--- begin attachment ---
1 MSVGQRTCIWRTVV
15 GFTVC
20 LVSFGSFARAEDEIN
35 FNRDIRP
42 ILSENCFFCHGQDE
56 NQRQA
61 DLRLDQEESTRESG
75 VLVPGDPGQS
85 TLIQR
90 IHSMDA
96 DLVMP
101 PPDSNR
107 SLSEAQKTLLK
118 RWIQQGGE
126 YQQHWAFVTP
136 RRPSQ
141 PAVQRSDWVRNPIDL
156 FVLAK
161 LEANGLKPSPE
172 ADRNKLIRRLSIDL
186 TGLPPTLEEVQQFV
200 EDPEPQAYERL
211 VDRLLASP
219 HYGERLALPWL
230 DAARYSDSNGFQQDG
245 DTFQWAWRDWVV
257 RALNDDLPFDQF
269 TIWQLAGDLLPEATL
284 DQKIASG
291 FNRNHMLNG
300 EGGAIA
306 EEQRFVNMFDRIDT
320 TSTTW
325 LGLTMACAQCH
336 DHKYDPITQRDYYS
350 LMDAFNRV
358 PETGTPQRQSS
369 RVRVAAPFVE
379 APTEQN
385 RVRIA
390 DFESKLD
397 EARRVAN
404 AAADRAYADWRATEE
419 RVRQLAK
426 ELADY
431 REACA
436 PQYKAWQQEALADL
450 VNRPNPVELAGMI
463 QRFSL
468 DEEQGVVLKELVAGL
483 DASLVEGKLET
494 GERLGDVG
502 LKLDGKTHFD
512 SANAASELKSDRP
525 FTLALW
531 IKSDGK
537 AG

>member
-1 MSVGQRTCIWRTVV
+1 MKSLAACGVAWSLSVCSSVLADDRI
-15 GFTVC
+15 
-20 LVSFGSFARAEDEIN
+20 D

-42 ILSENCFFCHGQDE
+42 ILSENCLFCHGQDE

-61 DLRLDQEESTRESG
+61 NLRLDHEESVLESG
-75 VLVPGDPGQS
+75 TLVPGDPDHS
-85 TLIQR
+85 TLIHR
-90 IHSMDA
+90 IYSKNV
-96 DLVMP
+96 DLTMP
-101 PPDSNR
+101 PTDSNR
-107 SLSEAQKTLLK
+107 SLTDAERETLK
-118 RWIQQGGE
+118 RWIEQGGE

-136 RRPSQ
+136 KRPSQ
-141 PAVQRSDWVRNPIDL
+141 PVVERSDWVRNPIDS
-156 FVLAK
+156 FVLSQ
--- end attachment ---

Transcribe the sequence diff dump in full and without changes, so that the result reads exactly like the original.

1 MSVGQRTCIWRTVV
15 GFTVC
20 LVSFGSFARAEDEIN
35 FNRDIRP
42 ILSENCFFCHGQDE
56 NQRQA
61 DLRLDQEESTRESG
75 VLVPGDPGQS
85 TLIQR
90 IHSMDA
96 DLVMP
101 PPDSNR
107 SLSEAQKTLLK
118 RWIQQGGE
126 YQQHWAFVTP
136 RRPSQ
141 PAVQRSDWVRNPIDL
156 FVLAK
161 LEANGLKPSPE
172 ADRNKLIRRLSIDL
186 TGLPPTLEEVQQFV
200 EDPEPQAYERL
211 VDRLLASP
219 HYGERLALPWL
230 DAARYSDSNGFQQDG
245 DTFQWAWRDWVV
257 RALNDDLPFDQF
269 TIWQLAGDLLPEATL
284 DQKIASG
291 FNRNHMLNG
300 EGGAIA
306 EEQRFVNMFDRIDT
320 TSTTW
325 LGLTMACAQCH
336 DHKYDPITQRDYYS
350 LMDAFNRV
358 PETGTPQRQSS
369 RVRVAAPFVE
379 APTEQN
385 RVRIA
390 DFESKLD
397 EARRVAN
404 AAADRAYADWRATEE
419 RVRQLAK
426 ELADY
431 REACA
436 PQYKAWQQEALADL
450 VNRPNPVELAGMI
463 QRFSL
468 DEEQGVVLKELVAGL
483 DASLVEGKLET
494 GERLGDVG
502 LKLDGKTHFD
512 SANAASELKSDRP
525 FTLALW
531 IKSDGK
537 AG

>member
-1 MSVGQRTCIWRTVV
+1 MKSLAACGVAWSLSVCSSVLADDRI
-15 GFTVC
+15 
-20 LVSFGSFARAEDEIN
+20 D

-42 ILSENCFFCHGQDE
+42 ILSENCLFCHGQDE

-61 DLRLDQEESTRESG
+61 NLRLDHEESVLESG
-75 VLVPGDPGQS
+75 TLVPGDPDHS
-85 TLIQR
+85 TLIHR
-90 IHSMDA
+90 IYSKNV
-96 DLVMP
+96 DLTMP
-101 PPDSNR
+101 PTDSNR
-107 SLSEAQKTLLK
+107 SLTDAERETLK
-118 RWIQQGGE
+118 RWIEQGGE

-136 RRPSQ
+136 KRPSQ
-141 PAVQRSDWVRNPIDL
+141 PVVERSDWVRNPIDS
-156 FVLAK
+156 FVLSQ